The final chapter defined the different stages, or "stepping stones" of where you might be in your journey and then practical methods to move you from each step toward the "Victorious Woman!" model: the Victim, the Surviving, the Advancing, and then the Victorious.  The step reveals details defining each to help you determine where you may be at the present time, with suggestions to help you identify how to move forward.

If you're like me, you've struggled with what Annmarie describes as the "good girl" syndrome, doing what others expect of you, for their approval, and putting aside what you want and watching a part of you die inside.  Like Annmarie, maybe this will be the catalyst that helps break you from that desire to please everyone all the time and learn to be true to yourself.

So if you're in need of inspiration, or you feel stuck somewhere in your life goals or relationships, I can recommend "Victorious Woman!" to assist in propelling you forward.  Stay tuned tomorrow, where I have the pleasure of presenting Annmarie Kelly to you live, and in-person - well, at least via an interview for the blog. :-)

Annmarie Kelly's Bio:
Author Annmarie Kelly is a professional speaker, workshop leader and victory strategist, who has firsthand knowledge of the transformative power which determination and motivation, the stuff of victory, can have in a person’s life.

Growing up in her Italian-Catholic home, Kelly wasn’t a natural go getter but rather a shy and introverted girl – a “good girl” who felt invisible and insignificant and powerless to deal with family problems including alcoholism, sibling abuse and mental illness.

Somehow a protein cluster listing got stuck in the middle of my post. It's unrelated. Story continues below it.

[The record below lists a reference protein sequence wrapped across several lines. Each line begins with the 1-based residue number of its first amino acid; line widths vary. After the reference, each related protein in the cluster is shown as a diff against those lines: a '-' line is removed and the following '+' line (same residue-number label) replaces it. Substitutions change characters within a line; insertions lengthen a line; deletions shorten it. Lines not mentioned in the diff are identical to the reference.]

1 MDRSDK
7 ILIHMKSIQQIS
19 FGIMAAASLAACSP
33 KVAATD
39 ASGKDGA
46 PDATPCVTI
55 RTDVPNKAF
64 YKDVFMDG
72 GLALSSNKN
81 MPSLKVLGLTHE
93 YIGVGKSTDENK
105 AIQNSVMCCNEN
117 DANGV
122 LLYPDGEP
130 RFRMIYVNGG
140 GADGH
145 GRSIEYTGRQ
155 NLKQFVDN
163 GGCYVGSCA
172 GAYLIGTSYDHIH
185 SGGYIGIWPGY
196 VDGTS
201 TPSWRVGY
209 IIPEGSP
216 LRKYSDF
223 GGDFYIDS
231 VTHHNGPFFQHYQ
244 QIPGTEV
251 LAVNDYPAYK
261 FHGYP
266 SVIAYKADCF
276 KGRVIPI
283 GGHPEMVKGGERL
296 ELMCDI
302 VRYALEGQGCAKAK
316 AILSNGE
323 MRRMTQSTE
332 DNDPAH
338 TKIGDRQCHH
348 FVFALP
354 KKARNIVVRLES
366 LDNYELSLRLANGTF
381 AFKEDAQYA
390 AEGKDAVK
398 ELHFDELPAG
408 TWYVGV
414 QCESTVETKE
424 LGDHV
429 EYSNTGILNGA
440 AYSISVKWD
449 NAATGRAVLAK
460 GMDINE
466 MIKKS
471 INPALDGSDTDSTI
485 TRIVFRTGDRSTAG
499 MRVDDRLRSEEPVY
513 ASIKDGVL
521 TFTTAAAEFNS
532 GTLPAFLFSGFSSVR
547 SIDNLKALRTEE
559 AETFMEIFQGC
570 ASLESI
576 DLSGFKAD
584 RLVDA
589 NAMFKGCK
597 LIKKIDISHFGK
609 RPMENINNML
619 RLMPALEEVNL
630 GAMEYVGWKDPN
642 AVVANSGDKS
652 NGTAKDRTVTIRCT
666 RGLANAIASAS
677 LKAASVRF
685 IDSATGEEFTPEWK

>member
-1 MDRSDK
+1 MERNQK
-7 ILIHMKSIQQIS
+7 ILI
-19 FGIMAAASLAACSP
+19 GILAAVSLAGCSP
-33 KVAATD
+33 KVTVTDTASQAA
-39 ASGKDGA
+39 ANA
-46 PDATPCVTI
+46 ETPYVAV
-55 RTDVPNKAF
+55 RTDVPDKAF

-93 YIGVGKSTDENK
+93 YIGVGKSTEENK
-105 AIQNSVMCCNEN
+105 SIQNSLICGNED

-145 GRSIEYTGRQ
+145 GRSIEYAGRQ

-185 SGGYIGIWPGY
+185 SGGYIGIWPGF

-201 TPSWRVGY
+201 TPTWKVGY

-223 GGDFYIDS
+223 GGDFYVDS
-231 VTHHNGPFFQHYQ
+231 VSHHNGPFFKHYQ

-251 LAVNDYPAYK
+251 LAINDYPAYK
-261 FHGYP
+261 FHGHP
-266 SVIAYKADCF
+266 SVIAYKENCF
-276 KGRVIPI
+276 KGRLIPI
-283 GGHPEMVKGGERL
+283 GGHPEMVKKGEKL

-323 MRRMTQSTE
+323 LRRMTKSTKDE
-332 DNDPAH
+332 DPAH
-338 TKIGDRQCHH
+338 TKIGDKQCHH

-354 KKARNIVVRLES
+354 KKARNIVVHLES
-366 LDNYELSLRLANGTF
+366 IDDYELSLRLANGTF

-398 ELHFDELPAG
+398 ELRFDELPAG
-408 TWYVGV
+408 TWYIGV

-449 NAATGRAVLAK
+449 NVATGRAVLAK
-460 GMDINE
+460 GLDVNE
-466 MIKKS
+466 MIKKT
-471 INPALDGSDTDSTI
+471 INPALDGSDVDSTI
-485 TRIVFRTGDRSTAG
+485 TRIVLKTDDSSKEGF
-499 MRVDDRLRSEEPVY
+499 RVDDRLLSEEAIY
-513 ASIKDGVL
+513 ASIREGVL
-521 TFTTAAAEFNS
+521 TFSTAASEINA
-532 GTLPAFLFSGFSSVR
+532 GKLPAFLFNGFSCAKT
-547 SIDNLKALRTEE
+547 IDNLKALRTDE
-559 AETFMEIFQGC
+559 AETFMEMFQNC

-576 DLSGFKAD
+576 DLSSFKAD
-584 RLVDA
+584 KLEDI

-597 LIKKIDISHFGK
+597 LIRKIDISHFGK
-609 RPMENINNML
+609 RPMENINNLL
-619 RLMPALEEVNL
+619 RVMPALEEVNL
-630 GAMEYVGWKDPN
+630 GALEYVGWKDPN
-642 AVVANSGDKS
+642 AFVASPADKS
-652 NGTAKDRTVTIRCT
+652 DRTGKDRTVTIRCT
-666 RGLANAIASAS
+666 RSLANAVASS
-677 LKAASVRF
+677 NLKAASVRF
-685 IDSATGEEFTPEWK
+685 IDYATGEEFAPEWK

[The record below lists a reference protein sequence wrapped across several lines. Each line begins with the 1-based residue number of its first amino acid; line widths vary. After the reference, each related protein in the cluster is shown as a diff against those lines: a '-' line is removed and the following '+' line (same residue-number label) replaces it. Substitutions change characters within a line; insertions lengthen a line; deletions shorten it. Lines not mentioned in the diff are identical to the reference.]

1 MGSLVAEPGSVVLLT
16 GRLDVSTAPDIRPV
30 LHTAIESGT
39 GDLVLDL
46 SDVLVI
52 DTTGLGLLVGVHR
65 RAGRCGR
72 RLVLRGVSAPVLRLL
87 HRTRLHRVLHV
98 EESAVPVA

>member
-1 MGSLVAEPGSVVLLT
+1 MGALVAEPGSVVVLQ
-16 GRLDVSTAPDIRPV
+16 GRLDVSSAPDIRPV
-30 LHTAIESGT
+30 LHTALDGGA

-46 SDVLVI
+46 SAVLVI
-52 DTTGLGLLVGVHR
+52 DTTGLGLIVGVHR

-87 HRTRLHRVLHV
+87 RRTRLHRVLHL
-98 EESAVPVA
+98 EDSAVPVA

In her early twenties, a broken engagement and her father’s reaction to it, caused Annmarie to look at her life and where she was going. After a couple “dark” years, she realized she had a purpose but that she was following a path that would only give her more of what she already had: disappointments, regrets and lost opportunities. Annmarie understood that she needed to make a change; she decided to start on a new track.

Through the rest of her twenties and thirties, step-by-step, she changed the way she thought about herself and her future, set major goals, and let go of many of the limitations that were holding her back, from kicking the undesired habits of smoking cigarettes and being a couch potato to getting honest about her own sabotaging behaviors. She also let go of people and environments that became obstacles to her efforts.

While leaving the comfort of the familiar for something better was what she wanted, it wasn’t easy. But in time the effort paid off. The decisions Annmarie made then have enabled her to BE more and DO more than she ever thought she could and HAVE more of the kind of life that, on her old path, would only have been a dream.